Rereading Elden Ring

deadline for submissions: 
April 7, 2023
full name / name of organization: 
The University of Virginia Department of English Speakers’ Committee

With its massive world, open-ended quests, and near-limitless options for customization, Elden Ring––the most critically acclaimed video game of 2022––is designed to be replayed. But it is also a text that demands to be reread. Whether we study its environmental storytelling or the lore in item descriptions, the game’s fragmented narrative fuels exegeses that resemble the long history of Biblical interpretation, midcentury criticism of modernist enigmas like Ulysses, and hermeneutic fandoms surrounding popular culture like Twin Peaks. Its spatiotemporally disjunctive universe frustrates efforts to interpret its world “realistically” and prompts one to place it in dialogue with theories of unconventional space and time. And its imposing difficulty––the feature for which the game is perhaps most famous––places it in a genealogy of self-consciously difficult art.

We seek papers of about 10 minutes for the virtual panel “Rereading Elden Ring” hosted by the University of Virginia Department of English Speakers’ Committee. Issues in Elden Ring to be considered might include (but will not be limited to):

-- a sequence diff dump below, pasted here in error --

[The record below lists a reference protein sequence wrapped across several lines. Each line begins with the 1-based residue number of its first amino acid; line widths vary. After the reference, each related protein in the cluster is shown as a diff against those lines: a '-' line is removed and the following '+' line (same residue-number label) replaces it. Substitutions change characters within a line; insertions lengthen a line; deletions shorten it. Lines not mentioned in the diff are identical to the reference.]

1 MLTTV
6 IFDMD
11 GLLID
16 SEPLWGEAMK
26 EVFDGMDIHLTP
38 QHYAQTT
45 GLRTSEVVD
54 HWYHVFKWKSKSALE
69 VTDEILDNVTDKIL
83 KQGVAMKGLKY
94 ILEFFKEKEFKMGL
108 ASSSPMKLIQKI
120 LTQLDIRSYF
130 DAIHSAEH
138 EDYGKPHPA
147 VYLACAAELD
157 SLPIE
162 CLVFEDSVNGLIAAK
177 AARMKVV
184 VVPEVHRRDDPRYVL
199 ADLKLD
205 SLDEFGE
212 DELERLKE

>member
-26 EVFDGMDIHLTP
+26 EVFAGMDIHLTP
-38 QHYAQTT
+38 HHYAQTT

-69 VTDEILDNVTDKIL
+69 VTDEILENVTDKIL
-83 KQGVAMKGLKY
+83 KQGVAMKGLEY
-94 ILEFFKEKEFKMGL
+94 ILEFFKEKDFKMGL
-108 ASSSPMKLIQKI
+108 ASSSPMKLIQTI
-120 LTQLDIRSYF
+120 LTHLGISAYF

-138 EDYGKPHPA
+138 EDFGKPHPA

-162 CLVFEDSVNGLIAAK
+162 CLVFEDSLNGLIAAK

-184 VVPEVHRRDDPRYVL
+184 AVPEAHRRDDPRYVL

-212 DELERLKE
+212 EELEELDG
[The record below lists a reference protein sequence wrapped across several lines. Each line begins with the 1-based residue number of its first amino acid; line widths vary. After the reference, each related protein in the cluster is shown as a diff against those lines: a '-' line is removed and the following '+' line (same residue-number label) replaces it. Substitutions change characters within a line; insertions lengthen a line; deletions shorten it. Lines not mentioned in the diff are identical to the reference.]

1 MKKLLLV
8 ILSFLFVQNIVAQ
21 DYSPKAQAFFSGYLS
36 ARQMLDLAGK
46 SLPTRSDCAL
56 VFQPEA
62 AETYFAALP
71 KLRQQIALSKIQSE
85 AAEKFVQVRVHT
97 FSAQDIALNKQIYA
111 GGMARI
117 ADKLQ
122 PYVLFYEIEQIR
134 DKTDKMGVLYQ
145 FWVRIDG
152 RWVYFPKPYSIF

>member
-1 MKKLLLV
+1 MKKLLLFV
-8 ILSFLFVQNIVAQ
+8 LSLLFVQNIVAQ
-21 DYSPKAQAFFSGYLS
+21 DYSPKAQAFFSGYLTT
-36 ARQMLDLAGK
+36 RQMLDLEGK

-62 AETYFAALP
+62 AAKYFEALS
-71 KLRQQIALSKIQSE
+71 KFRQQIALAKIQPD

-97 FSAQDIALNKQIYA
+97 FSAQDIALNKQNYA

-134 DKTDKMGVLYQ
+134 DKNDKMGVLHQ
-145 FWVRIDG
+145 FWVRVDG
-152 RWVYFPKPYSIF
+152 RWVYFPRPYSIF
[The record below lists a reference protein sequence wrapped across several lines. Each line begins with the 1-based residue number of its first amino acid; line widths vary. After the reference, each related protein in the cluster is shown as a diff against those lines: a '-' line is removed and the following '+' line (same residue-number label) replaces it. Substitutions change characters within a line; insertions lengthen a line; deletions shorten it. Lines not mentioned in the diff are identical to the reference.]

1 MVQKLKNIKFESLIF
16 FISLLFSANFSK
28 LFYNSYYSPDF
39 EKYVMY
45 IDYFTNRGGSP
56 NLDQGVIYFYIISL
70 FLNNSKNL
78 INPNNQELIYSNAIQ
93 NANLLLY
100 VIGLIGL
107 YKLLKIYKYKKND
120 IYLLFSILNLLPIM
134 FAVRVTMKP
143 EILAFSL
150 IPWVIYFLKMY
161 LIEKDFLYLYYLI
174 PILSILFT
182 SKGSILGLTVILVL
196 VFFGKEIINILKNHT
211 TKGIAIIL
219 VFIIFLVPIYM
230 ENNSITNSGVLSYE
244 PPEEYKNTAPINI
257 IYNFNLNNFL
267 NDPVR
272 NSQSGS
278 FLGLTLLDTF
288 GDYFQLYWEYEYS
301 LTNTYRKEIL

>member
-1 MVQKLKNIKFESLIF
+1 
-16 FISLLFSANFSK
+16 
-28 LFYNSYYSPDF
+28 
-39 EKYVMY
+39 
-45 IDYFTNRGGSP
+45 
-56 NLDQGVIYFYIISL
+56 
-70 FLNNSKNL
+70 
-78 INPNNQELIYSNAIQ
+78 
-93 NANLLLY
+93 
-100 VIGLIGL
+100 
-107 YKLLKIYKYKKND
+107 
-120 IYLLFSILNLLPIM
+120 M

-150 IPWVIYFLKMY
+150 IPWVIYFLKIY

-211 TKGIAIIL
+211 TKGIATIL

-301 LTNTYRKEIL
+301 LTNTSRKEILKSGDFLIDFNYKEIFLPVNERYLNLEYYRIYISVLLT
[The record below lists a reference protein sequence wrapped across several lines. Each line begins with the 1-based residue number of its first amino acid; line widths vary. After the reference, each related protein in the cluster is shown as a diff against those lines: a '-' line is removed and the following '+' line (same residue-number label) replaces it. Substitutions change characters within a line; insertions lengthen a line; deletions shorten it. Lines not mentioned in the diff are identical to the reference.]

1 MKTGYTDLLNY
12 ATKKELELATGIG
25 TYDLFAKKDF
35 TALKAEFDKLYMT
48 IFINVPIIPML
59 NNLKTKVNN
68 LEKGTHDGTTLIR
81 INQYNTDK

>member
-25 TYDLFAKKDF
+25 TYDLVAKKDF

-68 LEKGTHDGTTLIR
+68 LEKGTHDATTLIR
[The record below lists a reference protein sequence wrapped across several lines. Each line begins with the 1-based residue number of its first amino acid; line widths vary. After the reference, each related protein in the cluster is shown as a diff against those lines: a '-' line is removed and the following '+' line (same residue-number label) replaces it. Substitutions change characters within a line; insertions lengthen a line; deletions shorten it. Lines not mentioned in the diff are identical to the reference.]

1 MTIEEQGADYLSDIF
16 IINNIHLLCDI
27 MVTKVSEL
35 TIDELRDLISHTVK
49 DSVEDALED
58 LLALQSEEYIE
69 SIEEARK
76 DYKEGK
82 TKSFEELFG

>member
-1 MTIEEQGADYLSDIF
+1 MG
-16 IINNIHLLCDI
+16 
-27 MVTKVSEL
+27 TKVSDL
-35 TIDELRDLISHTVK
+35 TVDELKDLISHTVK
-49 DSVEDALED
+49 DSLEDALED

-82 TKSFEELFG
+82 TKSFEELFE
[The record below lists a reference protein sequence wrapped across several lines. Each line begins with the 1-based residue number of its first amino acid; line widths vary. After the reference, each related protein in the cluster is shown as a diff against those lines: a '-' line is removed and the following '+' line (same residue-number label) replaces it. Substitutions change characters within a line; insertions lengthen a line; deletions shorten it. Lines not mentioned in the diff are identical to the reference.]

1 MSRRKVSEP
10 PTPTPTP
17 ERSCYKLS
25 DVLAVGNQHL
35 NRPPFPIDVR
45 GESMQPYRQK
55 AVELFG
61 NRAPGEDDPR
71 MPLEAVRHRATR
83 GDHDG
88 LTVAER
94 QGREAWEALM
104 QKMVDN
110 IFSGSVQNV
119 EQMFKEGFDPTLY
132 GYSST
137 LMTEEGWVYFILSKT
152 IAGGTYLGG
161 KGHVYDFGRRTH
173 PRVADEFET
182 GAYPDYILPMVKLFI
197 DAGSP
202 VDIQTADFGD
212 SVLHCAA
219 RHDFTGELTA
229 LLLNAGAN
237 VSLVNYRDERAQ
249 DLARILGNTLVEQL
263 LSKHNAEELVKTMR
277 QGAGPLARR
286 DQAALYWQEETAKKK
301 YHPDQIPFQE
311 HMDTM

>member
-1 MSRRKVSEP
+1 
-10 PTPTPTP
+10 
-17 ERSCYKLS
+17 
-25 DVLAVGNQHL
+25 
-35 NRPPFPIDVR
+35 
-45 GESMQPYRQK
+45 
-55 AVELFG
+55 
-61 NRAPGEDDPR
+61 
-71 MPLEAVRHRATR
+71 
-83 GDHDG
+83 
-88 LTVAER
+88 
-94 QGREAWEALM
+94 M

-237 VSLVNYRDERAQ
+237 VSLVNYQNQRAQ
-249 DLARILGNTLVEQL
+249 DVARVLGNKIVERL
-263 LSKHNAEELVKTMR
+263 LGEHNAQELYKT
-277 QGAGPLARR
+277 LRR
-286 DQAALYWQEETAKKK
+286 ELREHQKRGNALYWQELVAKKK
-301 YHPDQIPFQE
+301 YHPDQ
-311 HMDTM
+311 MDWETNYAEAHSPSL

-       Narrative form and/or environmental storytelling
-       Atmosphere, affect, and spatiality
-       Repetition in play and narrative
-       Heroes, NPCs, and “character-systems” (Woloch)
-       Wonder and the sublime
-       Collective criticism and interpretation
-       Fantasy and/or genre
-       The ideology of open-world game design
-       Horror and the uncanny
-       Representations of monarchy and empire
-       Elden Ring’s relations to social constructions such as race, gender, and class
-       Death

Please send a description of 150+ words and CV to with the subject “Rereading Elden Ring” by April 7. We plan to host the panel Thursday, May 4 at a mutually convenient time for presenters and the Speakers’ Committee.

Organizers: Erik Fredner (University of Virginia), Nathan Wainstein (University of Utah)